Roberto Rossellini (1906-77) jolted international audiences with three films — “Rome, the Open City” (1945), “Paisa[/n]” (1946) and “Germany, Year Zero” (1948) — that came to be called “neorealist” and at least according to the Criterion Collection as the “War Trilogy.” They focused, respectively, on the end of the Nazi occupation of Rome, the US fighting from Sicily north to the Po River, and hard-scrabble life in bombed-out Berlin for a young boy.
Rossellini returned to the last days (weeks?) of the Nazi occupation of Rome in “Era notte a Roma” (which means “It Was Night in Rome,” though the English-language release title was “Escape by Night,” 1960; the DVD reverts to the Italian title), following upon another great film set during the Nazi occupation, “Il generale Della Rovere” (1959), a Pirandellean drama about rolue engulfment in which fellow neorealist pioneer Vittorio de Sica delivered his greatest onscreen performance.
I’d estimate that half of “Era notte a Roma” was in English, with some of the rest in Russian. These were not subtitled for the Italian release, so that audiences were in the same situation as the Roman characters harboring a British army captain, an American Air Force lieutenant, and a Russian army sergeant who had escaped a prisoner-of-war camp when Italy surrendered (and before the northern two-thirds of the peninsula came under Nazi domination).
The opening narration (in what sounds like American rather than British English, though the point-of-view of the movie is that of the British captain, played by Leo Genn) attributes the sheltering of enemies of the Reich to “Christian charity” more than any political feelings — thus not directly participating in the erasure of fascism in revising history to make Italy a victim of the Nazis rather than a co-aggressor when things were going well for the Wermacht. I think that the movie whitewashes the complicity of the Holy Mother Church in particular, and of fair-weather fascists in general, but there is at least one still-ardent fascist in the movie, albeit a limping failed priest, Tarcisio (George Petrarca).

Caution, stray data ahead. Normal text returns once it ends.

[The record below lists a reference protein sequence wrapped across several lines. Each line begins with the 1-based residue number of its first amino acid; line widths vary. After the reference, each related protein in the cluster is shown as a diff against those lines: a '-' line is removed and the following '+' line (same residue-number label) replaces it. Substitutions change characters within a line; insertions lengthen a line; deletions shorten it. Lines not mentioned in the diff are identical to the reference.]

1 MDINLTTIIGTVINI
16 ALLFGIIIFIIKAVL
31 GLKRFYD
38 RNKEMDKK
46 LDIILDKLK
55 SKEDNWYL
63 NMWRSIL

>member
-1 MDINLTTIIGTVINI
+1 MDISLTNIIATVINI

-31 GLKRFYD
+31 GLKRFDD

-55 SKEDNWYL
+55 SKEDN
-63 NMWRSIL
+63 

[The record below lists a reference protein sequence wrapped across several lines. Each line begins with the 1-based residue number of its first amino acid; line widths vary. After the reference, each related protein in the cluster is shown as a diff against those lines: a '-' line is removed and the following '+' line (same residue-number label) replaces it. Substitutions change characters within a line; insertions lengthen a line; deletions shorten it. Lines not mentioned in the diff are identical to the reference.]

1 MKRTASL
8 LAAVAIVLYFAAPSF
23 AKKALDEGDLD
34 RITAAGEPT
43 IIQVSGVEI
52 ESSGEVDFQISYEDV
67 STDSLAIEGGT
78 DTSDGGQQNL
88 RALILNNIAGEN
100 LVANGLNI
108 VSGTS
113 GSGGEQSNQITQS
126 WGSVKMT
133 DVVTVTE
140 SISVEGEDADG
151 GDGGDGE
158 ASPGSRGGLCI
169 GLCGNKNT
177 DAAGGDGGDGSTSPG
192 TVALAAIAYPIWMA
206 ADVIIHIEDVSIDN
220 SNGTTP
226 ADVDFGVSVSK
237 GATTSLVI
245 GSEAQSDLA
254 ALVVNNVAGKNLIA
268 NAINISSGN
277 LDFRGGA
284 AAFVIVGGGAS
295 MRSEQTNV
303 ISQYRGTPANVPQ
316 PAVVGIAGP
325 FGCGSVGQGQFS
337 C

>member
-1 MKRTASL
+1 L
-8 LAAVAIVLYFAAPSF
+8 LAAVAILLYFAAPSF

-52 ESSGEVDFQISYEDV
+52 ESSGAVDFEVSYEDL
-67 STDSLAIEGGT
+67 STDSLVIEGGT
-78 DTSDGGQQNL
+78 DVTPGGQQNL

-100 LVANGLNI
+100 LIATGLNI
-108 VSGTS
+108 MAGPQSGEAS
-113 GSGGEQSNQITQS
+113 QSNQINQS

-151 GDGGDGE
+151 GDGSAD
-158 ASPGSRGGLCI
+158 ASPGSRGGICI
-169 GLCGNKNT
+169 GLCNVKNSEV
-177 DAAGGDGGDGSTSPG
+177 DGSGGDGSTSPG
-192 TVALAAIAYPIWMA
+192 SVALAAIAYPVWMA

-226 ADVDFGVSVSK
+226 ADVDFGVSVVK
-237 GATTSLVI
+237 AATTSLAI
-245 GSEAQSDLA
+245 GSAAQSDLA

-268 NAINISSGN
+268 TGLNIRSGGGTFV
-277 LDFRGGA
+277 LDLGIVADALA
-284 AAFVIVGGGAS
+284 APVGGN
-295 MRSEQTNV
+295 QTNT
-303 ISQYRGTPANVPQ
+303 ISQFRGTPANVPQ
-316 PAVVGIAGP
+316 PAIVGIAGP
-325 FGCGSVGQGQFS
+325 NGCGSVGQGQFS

At the start, after the invocation of “Christian charity,” nuns are scrounging food somewhere north of Rome. A farmer gives them foodstuffs for practically nothing so long as they take the escaped prisoners, who have been hiding in an Etruscan tomb, with them. Back in the Eternal City (Roma, perpetual), Esperia Belli (the vivacious Giovanna Ralli) removes her habit and lets down her luxuriant long hair, and it becomes clear to the viewers (including the three prisoners) that she has been masquerading as a nun.
Esperia is an active participant in the black market and reluctant to add harboring enemy (of Germany) prisoners to her already risky existence. But she does, and her fiancé, Renato Balducci (Renato Salvatori in the same year as his scoundrel performance in Visconti’s “Rocco and His Brothers) is very enthusiastic about a Soviet comrade (how many Soviet prisoners were there in Italy? Not to get into how these three bonded with only two sharing any common language…)
I think Leo Genn (born in 1905 and a real-life WWII officer two decades earlier than when the movie was shot) was too old for the part of Major Pemberton. Also, throughout the movie, he speaks very, very slowly (perhaps helpful for those with marginal English comprehension in the Italian audience?).
I doubted that the actor playing the wounded American bomber pilot was really American, but Peter Bradley (the name of the actor and of his character) was born in Winnetka, Illinois, and eventually said something that convinced me (I don’t recall what it was, though).
The original American release was trimmed down to 82 minutes from the Italian 151. The DVD I saw ran 138 minutes. It seemed overly long with some shots held unnecessarily long. I later learned that Rossellini was enamored with a new zooming capability and delighted not to have to cut as often as previous technology had made necessary.
Despite the protracted length of some shots, the movie is not bad as a thriller, and despite the sentimentality of a Christmas dinner in the attic of Esperia’s apartment, the dangers are not sugarcoated. I find Major Pemberton a bit wimpy, not least in comparison to his alien mates.
The DVD subtitles everything in all three languages, which is just fine with me. It contains no bonus features, but I have three books on Rossellini, and am going to look at the bonus features on the Criterion “War Trilogy” release. Though I consider “Era notte a Roma” (also released in the UK as “Blackout in Rome”) the least of the five Rossellini WWII movies I have seen, not as close to the time of the events portrayed as in the “War Trilogy,” and not among the best of the thousands and thousands of WWII movies, it was fairly absorbing and suspenseful.
©2014, Stephen O. Murray